Space medicine seems to have a lot on offer even for those who prefer to keep their feet firmly on the ground, and in the coming years it may become difficult to ignore this field of medicine. Dr Calder explains, “Long-haul flights half way around the world seemed fantastical only a matter of decades ago. Now we commonly see post-flight DVT's [deep vein thromboses] in the emergency department. As space tourism starts to come into play will we be seeing patients with post-flight orthostatic intolerance after their recent space holiday?”

Aside from the novelty of it all, there are real gains to be had in medical research and technology as we gain a greater understanding of how the human body reacts to microgravity. Dr Fong sums up, “This isn't about massive funding for jaunts out in space. It's about what can be done with that knowledge here on earth.”

Credit: NASA
Credit: NASA

Further information

If you want to learn a bit more about space medicine

  • The UCL masters course in Human Performance under Extreme Conditions (with space medicine as one of the modules) starts in September 2005. For more details contact The Administrator, MSc School of Human Health and Performance, Archway Campus, University College London, 10 Highgate Hill, London N19 3UA. Tel 020 7288 3183.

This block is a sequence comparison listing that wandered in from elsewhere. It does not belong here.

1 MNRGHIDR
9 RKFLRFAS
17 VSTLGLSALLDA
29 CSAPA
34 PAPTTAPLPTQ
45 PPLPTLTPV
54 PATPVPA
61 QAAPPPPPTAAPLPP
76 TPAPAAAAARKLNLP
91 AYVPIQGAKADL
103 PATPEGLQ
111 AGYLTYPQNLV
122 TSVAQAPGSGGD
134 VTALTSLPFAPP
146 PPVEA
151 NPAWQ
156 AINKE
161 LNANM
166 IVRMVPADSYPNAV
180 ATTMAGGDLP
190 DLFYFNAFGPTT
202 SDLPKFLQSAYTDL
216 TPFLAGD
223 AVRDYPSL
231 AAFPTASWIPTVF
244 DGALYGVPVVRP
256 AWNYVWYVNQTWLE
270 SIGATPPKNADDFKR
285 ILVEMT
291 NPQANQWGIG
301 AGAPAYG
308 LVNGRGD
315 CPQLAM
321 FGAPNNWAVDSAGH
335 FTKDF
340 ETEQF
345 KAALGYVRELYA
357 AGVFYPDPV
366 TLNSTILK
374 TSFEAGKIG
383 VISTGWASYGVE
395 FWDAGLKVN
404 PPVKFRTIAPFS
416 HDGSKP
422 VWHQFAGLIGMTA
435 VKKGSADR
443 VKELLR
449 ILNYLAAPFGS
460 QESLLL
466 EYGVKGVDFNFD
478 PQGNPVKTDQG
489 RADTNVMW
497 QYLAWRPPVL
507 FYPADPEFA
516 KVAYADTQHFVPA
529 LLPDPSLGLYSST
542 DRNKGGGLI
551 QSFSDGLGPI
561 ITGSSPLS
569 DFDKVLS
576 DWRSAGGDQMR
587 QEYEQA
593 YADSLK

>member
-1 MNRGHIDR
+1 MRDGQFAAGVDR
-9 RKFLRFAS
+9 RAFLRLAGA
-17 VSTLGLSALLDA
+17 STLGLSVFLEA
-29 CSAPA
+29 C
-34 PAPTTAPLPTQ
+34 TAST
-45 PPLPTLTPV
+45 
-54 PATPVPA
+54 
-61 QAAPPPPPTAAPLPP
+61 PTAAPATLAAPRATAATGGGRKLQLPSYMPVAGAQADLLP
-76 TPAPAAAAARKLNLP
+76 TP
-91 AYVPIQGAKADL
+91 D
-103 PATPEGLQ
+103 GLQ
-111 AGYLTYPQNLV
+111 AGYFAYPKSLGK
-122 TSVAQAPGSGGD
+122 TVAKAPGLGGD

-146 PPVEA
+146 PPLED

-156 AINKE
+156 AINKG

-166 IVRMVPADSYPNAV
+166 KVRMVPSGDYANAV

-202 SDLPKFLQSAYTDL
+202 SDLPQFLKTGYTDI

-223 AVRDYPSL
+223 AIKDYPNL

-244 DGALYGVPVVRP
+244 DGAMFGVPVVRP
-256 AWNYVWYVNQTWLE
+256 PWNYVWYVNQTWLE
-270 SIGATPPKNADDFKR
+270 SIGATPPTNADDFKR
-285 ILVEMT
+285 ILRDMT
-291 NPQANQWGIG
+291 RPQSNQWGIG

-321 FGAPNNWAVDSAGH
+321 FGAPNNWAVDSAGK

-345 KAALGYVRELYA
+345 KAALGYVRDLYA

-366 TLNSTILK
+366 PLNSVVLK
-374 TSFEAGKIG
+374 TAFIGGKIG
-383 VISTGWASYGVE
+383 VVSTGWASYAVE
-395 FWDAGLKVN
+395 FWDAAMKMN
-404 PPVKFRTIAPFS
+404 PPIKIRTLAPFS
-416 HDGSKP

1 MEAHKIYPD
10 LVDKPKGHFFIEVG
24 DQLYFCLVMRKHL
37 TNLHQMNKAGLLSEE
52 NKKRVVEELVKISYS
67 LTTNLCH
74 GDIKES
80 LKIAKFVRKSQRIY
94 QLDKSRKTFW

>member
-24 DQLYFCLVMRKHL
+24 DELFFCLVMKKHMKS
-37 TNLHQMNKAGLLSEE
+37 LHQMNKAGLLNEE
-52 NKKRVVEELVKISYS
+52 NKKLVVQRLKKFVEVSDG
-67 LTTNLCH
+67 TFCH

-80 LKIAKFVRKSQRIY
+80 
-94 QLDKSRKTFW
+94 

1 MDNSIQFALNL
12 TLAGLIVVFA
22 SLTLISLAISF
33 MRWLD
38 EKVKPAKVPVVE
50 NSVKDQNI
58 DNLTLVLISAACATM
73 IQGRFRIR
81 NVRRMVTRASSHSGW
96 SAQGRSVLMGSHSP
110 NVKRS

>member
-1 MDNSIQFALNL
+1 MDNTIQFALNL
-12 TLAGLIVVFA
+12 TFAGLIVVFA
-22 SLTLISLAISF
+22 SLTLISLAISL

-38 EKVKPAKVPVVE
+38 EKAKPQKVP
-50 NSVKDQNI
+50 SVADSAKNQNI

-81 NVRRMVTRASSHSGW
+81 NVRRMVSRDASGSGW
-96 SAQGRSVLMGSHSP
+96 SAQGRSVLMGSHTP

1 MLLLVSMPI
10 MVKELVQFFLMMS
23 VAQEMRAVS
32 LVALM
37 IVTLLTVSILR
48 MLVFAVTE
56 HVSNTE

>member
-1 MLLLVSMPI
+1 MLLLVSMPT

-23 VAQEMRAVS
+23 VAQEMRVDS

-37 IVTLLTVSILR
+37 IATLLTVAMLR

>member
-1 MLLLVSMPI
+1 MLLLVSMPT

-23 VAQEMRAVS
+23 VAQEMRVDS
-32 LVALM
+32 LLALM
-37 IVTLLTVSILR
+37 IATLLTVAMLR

• For details about next year's UK Space Day contact Dr Alyson Calder— alysoncalder@doctors.org.uk

  • For information on space medicine and other forms of extreme environment medicine contact the Centre for Aviation, Space and Extreme Environment Medicine— [Link]

  • Information and minister's statement about microgravity research in the United Kingdom— [Link]

  • For information about the Aerospace Medical Association— [Link]

  • For a list of medical spin-offs from the space programme— [Link]

General information on space

  • The British National Space Centre coordinates UK civil space activity and has information on UK space policy and space activity— [Link]

  • The European Space Agency has information on “Aurora”, other European projects, and space activity— [Link]

  • General space and NASA activity information— [Link]

  • The National Space Centre in Leicester— [Link] If you want to go to space and have a spare £13 million lying around, take a look at [Link] for a trip to the International Space Station—starting next year through the Russian Space Agency.


  1. Lord Sainsbury's statement on microgravity, 10 May 2004. [Link] (accessed 10 Oct 2004).

Julie Sladden psychiatrist and freelance medical journalist Leicester  julie.sladden@doctors.org.uk

Cite this as BMJ Careers ; doi: